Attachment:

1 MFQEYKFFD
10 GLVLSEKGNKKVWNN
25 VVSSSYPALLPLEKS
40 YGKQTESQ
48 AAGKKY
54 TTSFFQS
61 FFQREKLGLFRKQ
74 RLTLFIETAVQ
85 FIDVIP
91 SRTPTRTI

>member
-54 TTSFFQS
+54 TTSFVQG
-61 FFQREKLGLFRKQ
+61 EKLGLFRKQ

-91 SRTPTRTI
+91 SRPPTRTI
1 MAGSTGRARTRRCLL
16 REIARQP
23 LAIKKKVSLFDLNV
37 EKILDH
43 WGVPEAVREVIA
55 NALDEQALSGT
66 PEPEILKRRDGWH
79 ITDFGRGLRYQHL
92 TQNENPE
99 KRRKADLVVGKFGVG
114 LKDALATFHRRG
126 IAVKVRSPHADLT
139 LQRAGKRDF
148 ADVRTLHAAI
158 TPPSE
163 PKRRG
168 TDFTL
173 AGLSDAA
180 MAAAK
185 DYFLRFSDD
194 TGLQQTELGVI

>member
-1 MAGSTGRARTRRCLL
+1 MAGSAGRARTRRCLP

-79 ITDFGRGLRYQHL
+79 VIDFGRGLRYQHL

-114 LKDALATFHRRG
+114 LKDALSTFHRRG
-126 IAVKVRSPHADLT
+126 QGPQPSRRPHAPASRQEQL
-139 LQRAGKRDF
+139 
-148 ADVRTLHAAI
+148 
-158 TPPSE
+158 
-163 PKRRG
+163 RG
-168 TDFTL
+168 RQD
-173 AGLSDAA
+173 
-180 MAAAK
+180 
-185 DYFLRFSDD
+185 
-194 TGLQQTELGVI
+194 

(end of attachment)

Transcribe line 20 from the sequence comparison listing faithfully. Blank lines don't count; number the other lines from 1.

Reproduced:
23 LAIKKKVSLFDLNV